Here are three ways to take the heat off the beleaguered referees
Two referees are better than one, or, in the words of one Eastern Conference general manager, "Let's just say two are half as bad." In the NHL's second season of phasing in a two-referee system, the added official has clearly helped do away with many of the cheap fouls that occur behind the play when a lone referee is following the puck. SI recently polled the league's general managers, and of 27 respondents, 20 backed the two-ref system, four opposed it, and three were uncommitted.
Yet criticism of officials this season has been as harsh as ever. After a Jan. 11 loss to the Flyers, for example, Hurricanes coach Paul Maurice speculated that "aliens came down and took over [referee Richard Trottier's] helmet." More measured condemnation of the zebras has come from coaches such as Roger Neilson of the Flyers, who said last month, "I'm sure they're doing the best they can, but you never know what you're getting."
There's the rub. What players and coaches want above all is consistency, something the NHL has undermined. Here are three changes that may smooth the ice.
1) Begin immediately to use two referees in every game. Each team will play 50 of its 82 regular-season games with two referees, up from 20 last season. The short-sighted plan to use two refs in some matches but not in others was doomed from the outset because it guarantees that officiating will be uneven from one game to the next. Says Maple Leafs defenseman Dmitry Yushkevich, "Sometimes you get a game with one ref, and if he's used to having another guy with him, he misses things."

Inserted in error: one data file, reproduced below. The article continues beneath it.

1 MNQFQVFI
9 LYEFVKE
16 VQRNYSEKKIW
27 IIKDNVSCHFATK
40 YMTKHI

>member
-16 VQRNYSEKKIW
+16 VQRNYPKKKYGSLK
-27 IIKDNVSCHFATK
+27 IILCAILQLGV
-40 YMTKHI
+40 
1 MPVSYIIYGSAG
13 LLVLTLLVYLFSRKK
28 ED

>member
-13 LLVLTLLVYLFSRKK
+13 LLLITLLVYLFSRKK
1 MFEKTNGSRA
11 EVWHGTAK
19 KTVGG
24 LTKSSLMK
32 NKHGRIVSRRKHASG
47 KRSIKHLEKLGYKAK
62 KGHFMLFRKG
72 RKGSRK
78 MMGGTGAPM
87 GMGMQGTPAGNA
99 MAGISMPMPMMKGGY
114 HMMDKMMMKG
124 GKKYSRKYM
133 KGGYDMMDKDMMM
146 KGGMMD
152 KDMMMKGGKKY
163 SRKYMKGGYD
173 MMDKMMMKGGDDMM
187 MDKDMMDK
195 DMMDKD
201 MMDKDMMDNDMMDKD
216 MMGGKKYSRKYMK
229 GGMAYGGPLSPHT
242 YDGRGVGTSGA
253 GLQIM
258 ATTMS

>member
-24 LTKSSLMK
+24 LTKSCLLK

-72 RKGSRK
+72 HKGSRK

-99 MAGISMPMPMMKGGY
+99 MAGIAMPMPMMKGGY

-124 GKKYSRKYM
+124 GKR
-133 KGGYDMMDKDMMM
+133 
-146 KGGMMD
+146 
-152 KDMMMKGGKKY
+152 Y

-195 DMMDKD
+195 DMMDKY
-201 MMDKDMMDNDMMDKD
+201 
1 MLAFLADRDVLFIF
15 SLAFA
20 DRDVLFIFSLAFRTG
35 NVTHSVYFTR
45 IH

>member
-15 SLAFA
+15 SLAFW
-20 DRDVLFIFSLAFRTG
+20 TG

2) Establish set pairs of referees. Just as baseball umpires work in teams, refs should buddy up. Partners would become familiar with one another's habits and develop a cohesive view of highly subjective circumstances. "Every ref sees the game differently," says Mighty Ducks winger Paul Kariya, "but we've got to push to the point where you know if you're hooking a guy in a certain situation, you're going to get called or you're not going to get called. Right now, we don't know that."
3) Stop changing the rules during the season. In February the league ordered referees to call goalie interference more stringently because netminders were frequently getting jostled in the crease. Midway through last season the league announced a crackdown on obstruction fouls. Both were noble mandates delivered at the wrong time. "It would be nice not having these memos thrown [our way] that say, 'O.K., we're going to do this now,' " says Devils captain Scott Stevens. "Let's set the rules and enforce them from the start of the season to the finish. That's all the players ask."
Bure Trade Revisited
A Declining Exchange Rate
The sexiest trade of the late 1990s occurred on Jan. 17 of last year, when the Canucks dealt superstar sniper Pavel Bure, defenseman Bret Hedican and minor leaguer Brad Ference to the Panthers for defenseman Ed Jovanovski, goalie Kevin Weekes, center Dave Gagner and minor leaguer Mike Brown. When members of the media and several NHL general managers said that Vancouver general manager Brian Burke had been taken, Burke shot back, calling Weekes, then 23, the Canucks' "goalie of the future" and saying that "the key to the deal" was Gagner, then 34. "Evaluate this trade a year from now and tell me what you think," Burke said.
Here goes: Bure had a league-best 42 goals through Sunday for the Southeast Division-leading Panthers. He has shifted the balance of power in the East and is the front-runner for the Hart Trophy. Hedican had five goals for Florida; Ference was in the minors. For Vancouver, the 23-year-old Jovanovski, the No. 1 pick in the 1994 draft, had only two goals, and his overall game hasn't improved as expected. In December, Weekes was sent to the Islanders for goalie Felix Potvin, who had gone 4-7-4-0 with the Canucks. Gagner retired last summer, and Brown was still in the minors. Burke didn't return calls seeking his reevaluation of the deal. As a kindness to Vancouver fans, we promise not to check in again on the trade next year.